In what led to the authorship of the Missing 411 book series, author and retired law enforcement officer David Paulides had begun researching strange disappearances in National Parks (which, it should be noted, he does not view in direct correlation with things like Bigfoot reports, instead taking a more objective, statistical approach to his investigations). However, one of the most compelling cases Paulides began to study early on had been the disappearance of a young boy, Dennis Martin, who vanished from within sight of his father in the summer of 1969 near Cades Cove in the Great Smoky Mountains National Park.
One of the most striking details of the case (and one which National Park Service documents pertaining to Martin's disappearance failed to note) had involved a strange observation made shortly after Dennis Martin went missing, a short distance away near the area of Rowans Creek. Mr. Harold Key and his family had been walking a trail in the area looking for wildlife--in particular, any sign of black bears nearby--when they heard "an enormous, sickening scream." Within moments, Key's son pointed out a bear nearby, located up the ridge from them. Mr. Key, upon observing the "bear" his son had spotted, determined this to be not a bear, but a "dark figured, rough-looking man" attempting to remain concealed behind a thicket.
The man, which Key didn't manage to view in clear detail, had purportedly been carrying something over his shoulder; Harold Key, unaware of Dennis Martin's disappearance earlier that afternoon, supposed that the figure might have been a moonshiner who had trying to hide from them. Upon learning days later of the search for Dennis Martin, Harold Key notified the FBI about what he and his family had seen the same afternoon Dennis went missing.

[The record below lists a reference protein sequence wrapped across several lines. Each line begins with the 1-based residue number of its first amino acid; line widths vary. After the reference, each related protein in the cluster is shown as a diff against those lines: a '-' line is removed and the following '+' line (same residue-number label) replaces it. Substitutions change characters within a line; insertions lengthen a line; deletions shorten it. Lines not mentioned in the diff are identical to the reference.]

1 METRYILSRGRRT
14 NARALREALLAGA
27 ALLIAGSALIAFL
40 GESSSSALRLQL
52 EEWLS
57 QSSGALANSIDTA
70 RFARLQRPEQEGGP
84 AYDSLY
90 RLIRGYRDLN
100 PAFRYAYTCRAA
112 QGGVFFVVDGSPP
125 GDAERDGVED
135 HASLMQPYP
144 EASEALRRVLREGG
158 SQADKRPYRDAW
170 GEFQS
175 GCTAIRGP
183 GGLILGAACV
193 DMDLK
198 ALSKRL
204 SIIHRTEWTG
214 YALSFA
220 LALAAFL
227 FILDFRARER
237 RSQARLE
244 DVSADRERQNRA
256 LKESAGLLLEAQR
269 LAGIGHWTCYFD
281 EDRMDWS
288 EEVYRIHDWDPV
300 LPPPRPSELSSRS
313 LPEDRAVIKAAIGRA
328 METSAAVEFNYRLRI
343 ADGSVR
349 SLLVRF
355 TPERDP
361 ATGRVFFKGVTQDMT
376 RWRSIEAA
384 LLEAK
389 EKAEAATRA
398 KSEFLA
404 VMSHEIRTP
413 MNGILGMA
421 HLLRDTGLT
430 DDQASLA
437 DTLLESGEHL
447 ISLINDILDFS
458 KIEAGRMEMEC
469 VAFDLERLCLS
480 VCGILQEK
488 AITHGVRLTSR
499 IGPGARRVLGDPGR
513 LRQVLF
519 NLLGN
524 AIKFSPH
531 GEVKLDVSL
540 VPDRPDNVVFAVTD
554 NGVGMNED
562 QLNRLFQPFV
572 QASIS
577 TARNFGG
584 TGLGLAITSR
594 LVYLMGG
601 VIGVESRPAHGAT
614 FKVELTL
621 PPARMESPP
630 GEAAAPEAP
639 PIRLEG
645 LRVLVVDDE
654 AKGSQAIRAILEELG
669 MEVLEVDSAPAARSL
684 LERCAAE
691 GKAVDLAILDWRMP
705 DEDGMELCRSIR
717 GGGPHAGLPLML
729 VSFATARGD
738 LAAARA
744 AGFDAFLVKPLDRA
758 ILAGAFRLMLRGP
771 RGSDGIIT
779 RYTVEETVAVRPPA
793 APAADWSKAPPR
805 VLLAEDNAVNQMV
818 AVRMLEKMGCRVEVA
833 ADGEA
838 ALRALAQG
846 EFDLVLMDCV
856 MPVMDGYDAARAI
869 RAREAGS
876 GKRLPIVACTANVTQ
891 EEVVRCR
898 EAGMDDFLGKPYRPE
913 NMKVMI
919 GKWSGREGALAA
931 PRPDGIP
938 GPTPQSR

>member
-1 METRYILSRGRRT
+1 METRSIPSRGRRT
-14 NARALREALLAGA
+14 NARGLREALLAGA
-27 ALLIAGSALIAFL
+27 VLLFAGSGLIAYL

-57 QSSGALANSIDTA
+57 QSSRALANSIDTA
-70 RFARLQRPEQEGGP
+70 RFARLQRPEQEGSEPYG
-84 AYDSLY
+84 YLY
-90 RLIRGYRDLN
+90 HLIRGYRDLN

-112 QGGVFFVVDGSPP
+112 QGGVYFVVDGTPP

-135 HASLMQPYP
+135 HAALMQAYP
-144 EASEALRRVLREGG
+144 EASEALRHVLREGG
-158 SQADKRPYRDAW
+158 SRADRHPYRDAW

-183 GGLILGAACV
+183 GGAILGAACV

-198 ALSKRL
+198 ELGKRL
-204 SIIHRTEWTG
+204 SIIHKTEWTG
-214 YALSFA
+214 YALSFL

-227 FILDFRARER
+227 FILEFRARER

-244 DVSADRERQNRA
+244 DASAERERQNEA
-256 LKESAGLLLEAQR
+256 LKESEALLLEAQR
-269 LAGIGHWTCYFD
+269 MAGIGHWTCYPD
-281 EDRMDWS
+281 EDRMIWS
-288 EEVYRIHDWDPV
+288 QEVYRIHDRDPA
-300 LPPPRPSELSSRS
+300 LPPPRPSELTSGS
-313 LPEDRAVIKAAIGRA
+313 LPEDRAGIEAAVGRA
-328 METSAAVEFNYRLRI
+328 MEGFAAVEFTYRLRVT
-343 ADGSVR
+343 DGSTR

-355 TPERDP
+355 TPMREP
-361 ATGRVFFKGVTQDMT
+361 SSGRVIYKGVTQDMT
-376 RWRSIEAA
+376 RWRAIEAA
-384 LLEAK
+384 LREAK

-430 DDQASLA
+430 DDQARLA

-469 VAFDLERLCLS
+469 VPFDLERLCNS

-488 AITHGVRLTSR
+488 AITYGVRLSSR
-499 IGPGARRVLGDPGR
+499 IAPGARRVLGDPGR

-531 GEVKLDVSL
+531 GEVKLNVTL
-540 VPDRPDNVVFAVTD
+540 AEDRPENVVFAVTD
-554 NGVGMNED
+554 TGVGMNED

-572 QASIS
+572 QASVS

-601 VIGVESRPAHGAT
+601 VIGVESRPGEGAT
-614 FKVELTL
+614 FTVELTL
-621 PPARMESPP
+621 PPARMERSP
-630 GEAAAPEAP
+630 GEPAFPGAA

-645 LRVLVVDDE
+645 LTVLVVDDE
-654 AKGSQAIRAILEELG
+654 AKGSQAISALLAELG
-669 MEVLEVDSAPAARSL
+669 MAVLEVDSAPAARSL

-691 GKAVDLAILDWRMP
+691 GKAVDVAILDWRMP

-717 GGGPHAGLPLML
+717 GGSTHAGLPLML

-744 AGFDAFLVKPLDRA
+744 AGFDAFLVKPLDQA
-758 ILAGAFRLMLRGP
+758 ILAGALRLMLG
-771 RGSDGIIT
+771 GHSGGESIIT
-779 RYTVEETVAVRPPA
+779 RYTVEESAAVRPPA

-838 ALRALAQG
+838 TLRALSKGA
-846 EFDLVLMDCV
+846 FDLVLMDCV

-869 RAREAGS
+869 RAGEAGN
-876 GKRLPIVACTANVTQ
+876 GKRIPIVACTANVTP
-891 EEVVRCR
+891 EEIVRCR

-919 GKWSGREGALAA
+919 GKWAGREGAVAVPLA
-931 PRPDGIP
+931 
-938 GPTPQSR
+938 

Dennis Martin was never found, although the footprint of a small boy's Oxford-style shoe was located a few days after he vanished, and within 3.5 miles of Spence Field, where the Martin family had camped the night before. Several years afterward, an illegal ginseng hunter would come forward, claiming he had found the skull and other remains of a small boy in the same vicinity; however, a search of the area yielded no results so many years after the fact, as the man had feared that he might be arrested for his illegal activity in the area that led him to the discovery.
Still, along with the Oxford print by the nearby Pigeon River, the case of the "rough looking man" had been the other in a pair of leads later cited by retired National Park Ranger Dwight McCarter, which he had wished had been more carefully examined. During meeting between Paulides and McCarter in 2011, the retired Ranger had discussed "wild men" that were known to have lived in the area at the time of the Martin disappearance; however, these were not any sort of "wild creature" apart from mere humans which had made a conscious choice to live off the land. One of these individuals, according to McCarter, had even "worn a bear skin" around his person while trudging through the forest. Is there any connection that could be made between a wild or feral human in the Great Smoky Mountains National Forest, and the disappearance of Dennis Martin?
It should be noted, however, that the purported location of the child's remains that were observed by the ginseng hunter had been three miles from Spence Field, and in the same direction of the shoe print searchers found by the Pigeon River; the location where Harold Key and his family heard the chilling scream just prior to observing a "rough looking man", possibly carrying something on his shoulder, had been nine miles from the location. Unfortunately, due to the circumstances of the testimony provided by the ginseng poacher, no success came with subsequent searches for the mystery child's remains, and thus no hard proof that a body was indeed found in that area can be offered.